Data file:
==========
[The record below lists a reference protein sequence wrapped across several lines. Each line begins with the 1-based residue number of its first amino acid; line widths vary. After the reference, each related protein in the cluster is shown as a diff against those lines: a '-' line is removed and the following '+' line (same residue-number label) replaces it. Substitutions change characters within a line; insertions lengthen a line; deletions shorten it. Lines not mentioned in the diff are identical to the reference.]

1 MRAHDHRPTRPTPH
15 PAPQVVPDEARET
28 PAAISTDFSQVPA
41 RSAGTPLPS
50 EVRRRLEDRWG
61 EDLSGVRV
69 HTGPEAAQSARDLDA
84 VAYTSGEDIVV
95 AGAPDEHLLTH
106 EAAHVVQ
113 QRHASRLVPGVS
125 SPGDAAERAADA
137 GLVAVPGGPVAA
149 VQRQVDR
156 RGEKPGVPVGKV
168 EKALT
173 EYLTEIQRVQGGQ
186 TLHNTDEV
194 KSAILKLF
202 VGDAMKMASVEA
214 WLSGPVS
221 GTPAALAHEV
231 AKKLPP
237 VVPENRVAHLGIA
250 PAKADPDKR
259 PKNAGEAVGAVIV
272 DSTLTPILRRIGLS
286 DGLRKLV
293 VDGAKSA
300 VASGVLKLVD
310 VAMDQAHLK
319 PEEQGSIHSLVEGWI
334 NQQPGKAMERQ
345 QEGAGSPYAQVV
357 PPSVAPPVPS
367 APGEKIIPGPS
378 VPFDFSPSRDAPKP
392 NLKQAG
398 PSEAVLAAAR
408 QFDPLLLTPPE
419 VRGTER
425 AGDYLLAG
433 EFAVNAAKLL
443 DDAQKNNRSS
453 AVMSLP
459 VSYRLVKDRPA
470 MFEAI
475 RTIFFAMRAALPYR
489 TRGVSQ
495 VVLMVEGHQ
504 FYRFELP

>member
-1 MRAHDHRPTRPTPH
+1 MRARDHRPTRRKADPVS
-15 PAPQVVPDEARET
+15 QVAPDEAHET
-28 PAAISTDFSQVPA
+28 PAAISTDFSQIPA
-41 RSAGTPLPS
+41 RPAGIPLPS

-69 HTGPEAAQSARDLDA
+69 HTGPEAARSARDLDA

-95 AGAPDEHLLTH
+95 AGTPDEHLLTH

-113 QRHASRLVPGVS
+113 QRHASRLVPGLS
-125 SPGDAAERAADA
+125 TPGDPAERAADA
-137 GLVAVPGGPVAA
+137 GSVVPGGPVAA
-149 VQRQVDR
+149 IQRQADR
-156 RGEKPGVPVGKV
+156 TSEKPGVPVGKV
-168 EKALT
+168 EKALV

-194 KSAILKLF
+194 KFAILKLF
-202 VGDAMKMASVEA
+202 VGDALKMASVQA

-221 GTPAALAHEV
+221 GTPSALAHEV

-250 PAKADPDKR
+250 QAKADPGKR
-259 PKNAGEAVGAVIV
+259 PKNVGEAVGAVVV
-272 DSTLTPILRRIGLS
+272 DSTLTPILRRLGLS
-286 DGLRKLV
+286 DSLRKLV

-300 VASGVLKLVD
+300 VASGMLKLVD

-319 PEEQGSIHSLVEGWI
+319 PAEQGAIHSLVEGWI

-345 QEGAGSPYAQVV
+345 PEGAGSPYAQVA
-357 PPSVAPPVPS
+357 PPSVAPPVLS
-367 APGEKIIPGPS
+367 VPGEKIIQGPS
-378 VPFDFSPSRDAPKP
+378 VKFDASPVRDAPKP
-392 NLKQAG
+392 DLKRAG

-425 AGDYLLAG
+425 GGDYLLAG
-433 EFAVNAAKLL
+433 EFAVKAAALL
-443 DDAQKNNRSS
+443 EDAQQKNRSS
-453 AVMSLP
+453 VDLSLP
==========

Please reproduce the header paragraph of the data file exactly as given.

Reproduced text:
[The record below lists a reference protein sequence wrapped across several lines. Each line begins with the 1-based residue number of its first amino acid; line widths vary. After the reference, each related protein in the cluster is shown as a diff against those lines: a '-' line is removed and the following '+' line (same residue-number label) replaces it. Substitutions change characters within a line; insertions lengthen a line; deletions shorten it. Lines not mentioned in the diff are identical to the reference.]